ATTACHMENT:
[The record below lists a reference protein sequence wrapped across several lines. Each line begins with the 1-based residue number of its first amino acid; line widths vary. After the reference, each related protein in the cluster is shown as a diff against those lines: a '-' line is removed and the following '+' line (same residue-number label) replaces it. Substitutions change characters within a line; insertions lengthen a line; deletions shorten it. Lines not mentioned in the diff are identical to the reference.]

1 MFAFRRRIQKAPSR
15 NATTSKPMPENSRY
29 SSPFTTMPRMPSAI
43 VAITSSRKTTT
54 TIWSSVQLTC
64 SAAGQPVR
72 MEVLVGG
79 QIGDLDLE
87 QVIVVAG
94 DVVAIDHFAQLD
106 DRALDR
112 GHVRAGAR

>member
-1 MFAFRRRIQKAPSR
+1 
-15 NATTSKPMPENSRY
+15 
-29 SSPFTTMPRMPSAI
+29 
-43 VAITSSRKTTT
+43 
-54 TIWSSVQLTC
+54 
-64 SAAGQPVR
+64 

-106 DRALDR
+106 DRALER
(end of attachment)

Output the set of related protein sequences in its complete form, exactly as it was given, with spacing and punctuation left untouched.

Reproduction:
[The record below lists a reference protein sequence wrapped across several lines. Each line begins with the 1-based residue number of its first amino acid; line widths vary. After the reference, each related protein in the cluster is shown as a diff against those lines: a '-' line is removed and the following '+' line (same residue-number label) replaces it. Substitutions change characters within a line; insertions lengthen a line; deletions shorten it. Lines not mentioned in the diff are identical to the reference.]

1 MFAFRRRIQKAPSR
15 NATTSKPMPENSRY
29 SSPFTTMPRMPSAI
43 VAITSSRKTTT
54 TIWSSVQLTC
64 SAAGQPVR
72 MEVLVGG
79 QIGDLDLE
87 QVIVVAG
94 DVVAIDHFAQLD
106 DRALDR
112 GHVRAGAR

>member
-1 MFAFRRRIQKAPSR
+1 
-15 NATTSKPMPENSRY
+15 
-29 SSPFTTMPRMPSAI
+29 
-43 VAITSSRKTTT
+43 
-54 TIWSSVQLTC
+54 
-64 SAAGQPVR
+64 

-106 DRALDR
+106 DRALER